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MSA British Endurance Championship Round 2 Report

MSA British Endurance Championship

Silverstone International, May 11th


Paul Bailey and Andy Schulz, in the Horsepower Racing Aston Martin Vantage run by Scuderia Vittoria, drove a superbly controlled race in extremely challenging weather conditions to take a well deserved win in the first race on Silverstone’s new round-the-Wing configuration.


They didn’t have it all their way in qualifying though, a split power steering hose limiting their track time, and fourth on the grid was the best they could post, with the talk of the paddock, Nigel Mustill’s newly acquired faux Daytona Prototype Riley MkXXII, a trackday version of the real McCoy, but nevertheless an impressive machine with a 6-litre LS3 mill. Mustill had played-down the potential, but he himself set the bar at 1:01.974 just 10 minutes into the 45-minute session, with co-drivers John Martin and Bob Berridge completing just a handful of further laps. Javier Morcillo was the main challenger, the Azteca Mosler just over a second slower, until Nigel Greensall jumped in Mike Millard’s Rapier SR2 towards the end, annexing the front row of the grid on his penultimate lap, 1,021 seconds shy of the Riley.

Class 1 runners are in the majority at the moment, so the works Chevron GT3 of Marcus Clutton and Jordan Witt was respectable time-wise, but sharing the third row of the grid with the Ian Loggie/Chris Jones Porsche 997, the Team Parker crew having to burn the midnight oil to re-fettle the car after Loggie’s serious excursion into the barriers during Friday’s test session. The Intersport Mosler was to have headed the fourth row, but a dropped valve would prevent it making the grid, denying BTCC star Andy Jordan a GT outing, leaving the GTS BMW M3 GTR of Tom and James Webb, the front-running Class 3 car, on its own.

The Tracktorque Chevron of Tommy Field and Chris Hart languished atypically ninth overall, though second in the Class 2 standings, ahead of another drama, that of the BPM Renault Megane Trophy, in which BTCC ace Jeff Smith had incurred suspension damage due to a run-in with a Production car during Friday testing. Some hastily-fabricated replacement components had failed, and a bit of creative engineering was required to make the race. Anthony Reid and Ray Grimes were 11th in the works GT4 Chevron, finally getting the set-up to their liking, and they headed the Peter Cook/Anthony Mott Porsche 997 RSR run by Simpson Motorsport, leaving the Jensen Motorsport Chevron an unlucky 13th and last on the grid, having suffered clutch failure.


A severe and somewhat unexpected squally downpour drifted over the circuit as the cars were about to form up, causing a delay whilst appropriate rubber was fitted, and once the Safety Car did bring the pack round, with the rain still hammering down, it was nine laps and the best part of 20 minutes before conditions were deemed fit to let the field go racing.

Straight away, John Martin splashed off into the lead in the Riley, but the Rapier held back, slipping behind the Aston and the Mosler, though this was a controlled move, as Mike Millard had intimated before the race; “I’m not sure that we’ve solved the ECU issues, and I don’t want to cut out in front of everybody and cause an accident, so I may hang back and let the fast starters go”

Already having issues were the BPM Megane, and Jensen Lunn’s Chevron. Lunn just took the opportunity of the extended starting procedure to switch from an old set of wet tyres to a new set, but the Megane’s issues were more serious. Jeff Smith had spun on one of the caution laps, and pitted to rectify the car’s worrying handling, the team effecting some considerable suspension modifications.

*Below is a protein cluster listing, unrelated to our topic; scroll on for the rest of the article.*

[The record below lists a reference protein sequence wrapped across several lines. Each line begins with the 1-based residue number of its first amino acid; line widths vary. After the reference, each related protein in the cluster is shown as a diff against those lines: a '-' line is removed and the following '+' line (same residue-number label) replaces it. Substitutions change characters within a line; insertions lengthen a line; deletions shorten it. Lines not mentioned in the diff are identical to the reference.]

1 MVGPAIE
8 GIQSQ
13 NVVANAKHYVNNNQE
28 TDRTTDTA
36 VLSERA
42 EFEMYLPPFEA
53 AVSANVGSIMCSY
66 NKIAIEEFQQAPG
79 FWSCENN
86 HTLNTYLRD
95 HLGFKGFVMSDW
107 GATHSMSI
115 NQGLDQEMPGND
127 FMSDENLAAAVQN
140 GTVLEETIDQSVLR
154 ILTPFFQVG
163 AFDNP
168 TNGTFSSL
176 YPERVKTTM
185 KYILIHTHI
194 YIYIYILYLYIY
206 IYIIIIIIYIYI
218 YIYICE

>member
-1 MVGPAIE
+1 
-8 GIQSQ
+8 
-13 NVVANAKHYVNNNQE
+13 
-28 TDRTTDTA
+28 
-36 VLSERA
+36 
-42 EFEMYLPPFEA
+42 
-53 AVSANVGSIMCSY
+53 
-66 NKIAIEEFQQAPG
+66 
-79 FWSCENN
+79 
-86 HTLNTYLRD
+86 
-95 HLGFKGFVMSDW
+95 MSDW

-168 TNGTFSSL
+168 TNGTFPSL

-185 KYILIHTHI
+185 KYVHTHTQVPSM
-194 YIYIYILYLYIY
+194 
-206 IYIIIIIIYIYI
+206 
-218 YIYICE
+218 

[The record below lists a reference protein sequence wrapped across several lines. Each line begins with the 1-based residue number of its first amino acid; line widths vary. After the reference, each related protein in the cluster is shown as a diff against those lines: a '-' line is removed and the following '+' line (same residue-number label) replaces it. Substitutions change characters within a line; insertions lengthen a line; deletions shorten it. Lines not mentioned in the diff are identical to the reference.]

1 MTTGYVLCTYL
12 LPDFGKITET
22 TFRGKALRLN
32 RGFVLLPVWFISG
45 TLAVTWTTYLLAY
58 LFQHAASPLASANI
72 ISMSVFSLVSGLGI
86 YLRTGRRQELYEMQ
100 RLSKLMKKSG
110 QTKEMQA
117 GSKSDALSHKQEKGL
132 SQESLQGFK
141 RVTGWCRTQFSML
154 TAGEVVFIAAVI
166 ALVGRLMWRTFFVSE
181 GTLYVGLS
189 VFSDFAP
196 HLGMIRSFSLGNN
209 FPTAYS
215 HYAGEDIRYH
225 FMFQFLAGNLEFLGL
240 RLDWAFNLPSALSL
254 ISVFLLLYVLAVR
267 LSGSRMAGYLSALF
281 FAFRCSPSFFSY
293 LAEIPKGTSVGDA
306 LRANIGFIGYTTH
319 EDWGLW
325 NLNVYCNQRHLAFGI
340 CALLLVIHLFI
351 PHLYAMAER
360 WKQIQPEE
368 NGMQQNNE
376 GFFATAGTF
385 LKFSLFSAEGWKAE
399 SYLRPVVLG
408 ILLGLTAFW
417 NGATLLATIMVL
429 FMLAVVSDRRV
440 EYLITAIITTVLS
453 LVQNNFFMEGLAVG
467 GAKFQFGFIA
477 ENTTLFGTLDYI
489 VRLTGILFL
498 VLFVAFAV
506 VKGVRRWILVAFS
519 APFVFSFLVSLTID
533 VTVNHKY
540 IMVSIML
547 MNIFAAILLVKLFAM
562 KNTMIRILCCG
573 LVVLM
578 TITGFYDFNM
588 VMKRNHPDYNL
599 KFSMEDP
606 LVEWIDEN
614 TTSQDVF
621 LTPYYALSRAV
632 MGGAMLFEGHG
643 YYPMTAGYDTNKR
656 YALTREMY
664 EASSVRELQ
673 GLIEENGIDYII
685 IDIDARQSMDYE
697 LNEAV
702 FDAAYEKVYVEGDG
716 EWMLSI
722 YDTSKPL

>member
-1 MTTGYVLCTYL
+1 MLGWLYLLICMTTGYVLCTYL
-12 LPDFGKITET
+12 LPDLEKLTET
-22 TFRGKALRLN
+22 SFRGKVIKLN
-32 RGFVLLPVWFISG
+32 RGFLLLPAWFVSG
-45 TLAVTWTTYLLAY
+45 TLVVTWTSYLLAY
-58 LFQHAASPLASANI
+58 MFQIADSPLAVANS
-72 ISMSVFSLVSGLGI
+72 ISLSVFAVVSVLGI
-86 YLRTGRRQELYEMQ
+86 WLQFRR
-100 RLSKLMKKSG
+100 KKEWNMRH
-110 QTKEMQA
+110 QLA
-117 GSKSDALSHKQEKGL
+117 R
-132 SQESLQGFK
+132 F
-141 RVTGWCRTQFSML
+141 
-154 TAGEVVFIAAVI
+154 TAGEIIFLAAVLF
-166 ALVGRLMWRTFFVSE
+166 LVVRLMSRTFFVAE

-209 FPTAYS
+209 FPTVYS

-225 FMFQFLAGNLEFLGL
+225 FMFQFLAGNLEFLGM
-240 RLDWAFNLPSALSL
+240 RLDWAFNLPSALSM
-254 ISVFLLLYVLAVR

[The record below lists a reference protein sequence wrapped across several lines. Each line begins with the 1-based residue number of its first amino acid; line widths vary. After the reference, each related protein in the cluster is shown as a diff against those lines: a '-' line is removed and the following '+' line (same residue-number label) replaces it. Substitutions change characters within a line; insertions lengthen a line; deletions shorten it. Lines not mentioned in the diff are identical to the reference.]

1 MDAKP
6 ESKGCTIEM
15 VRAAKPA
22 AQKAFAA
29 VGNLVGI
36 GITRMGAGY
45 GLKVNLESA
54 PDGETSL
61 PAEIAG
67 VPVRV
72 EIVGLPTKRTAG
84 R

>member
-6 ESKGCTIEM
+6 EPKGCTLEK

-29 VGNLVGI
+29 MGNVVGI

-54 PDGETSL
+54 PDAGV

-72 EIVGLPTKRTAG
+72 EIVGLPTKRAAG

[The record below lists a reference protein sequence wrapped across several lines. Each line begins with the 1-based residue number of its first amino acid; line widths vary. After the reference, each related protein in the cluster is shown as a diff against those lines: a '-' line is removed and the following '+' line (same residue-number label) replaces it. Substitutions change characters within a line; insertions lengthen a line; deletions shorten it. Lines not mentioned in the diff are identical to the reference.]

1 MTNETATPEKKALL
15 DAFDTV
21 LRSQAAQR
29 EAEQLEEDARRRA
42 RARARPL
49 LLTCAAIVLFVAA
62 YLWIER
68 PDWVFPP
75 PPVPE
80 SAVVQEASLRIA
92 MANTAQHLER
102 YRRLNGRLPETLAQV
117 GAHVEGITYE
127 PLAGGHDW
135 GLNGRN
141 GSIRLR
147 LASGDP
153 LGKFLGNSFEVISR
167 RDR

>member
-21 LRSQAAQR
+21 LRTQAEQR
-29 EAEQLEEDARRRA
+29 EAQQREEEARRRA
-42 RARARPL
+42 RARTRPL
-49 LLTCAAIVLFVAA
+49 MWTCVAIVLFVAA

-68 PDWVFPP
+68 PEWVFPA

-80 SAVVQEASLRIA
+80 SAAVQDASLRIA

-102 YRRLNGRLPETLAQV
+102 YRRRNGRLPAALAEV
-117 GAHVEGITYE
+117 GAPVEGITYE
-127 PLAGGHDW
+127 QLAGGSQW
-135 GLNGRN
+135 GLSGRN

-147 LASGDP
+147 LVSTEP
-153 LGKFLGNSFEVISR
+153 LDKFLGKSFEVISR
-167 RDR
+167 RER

Martin’s lead was short lived – it wasn’t long before the Riley slipped out of the top spot, then further down, before pitting, the harsh weather conditions having got the better of the car. With the compressor that operates the paddle shift located in the waterlogged passenger footwell, there was no option but to retire, but the potential had been realised.

So Morcillo led Schulz, but behind the order had been turned upside down – Clutton’s Chevron was third, much as expected, but on the way up were the Chevrons of Reid and Hart, and Tom Webb’s BMW, whilst drifting backwards was Millard’s Rapier (8th), and Loggie’s Porsche.

Schulz grasped the lead from Morcillo on lap 19, with seemingly little effort, and began pulling away, while Millard decided he’d seen enough of the Class 2 cars, and started to push the big prototype up the order once again. The rain had by now stopped, and some of the field, noticeably Chris Hart, were weaving around trying to find the wettest parts of the track to fully utilise the treaded tyres.

Millard hauled the Rapier up to third as the rain intensified once again, but there was worry at the front, as the Azteca Mosler was dropping back dramatically, the gap to Aston going from nine seconds, 12 seconds, then 21 seconds on consecutive laps, before Morcillo brought the car in with just 45 minutes of the race elapsed.

Manuel Cintrano resumed in the Mosler, but was back in the pits within a few laps, waterlogged electrics causing problems that would take seven laps to rectify, reducing their race to a damage limitation exercise.

A quick spin for Millard at Abbey dropped the Rapier down to fourth place, and Jeff Smith, who had been going well in the Megane despite the handling problems, pitted before the turn of the hour, but remained in the car for a double stint.

Schulz pitted the Aston from the lead dead-on the first hour mark, and told a familiar story that had been echoing around the pitlane interviews; “It was very hard, very dangerous out there, with a lot of aquaplaning. There’s a river running across the track at Abbey”. Next to stop was Millard, handing the Rapier over to Karsten Le Blanc, and the Spanish- domiciled jeweller had his own unique problems; “I couldn’t see, I had to lift my visor up along the straights because it was misted up, and I was driving from memory”. Hart and Reid also pitted their Chevrons, with conflicting tales of their stints; Hart having “liked the wet, liked the car, but overcooked the rear brakes”, while Reid “had a misfire, but flying now and all going to plan”.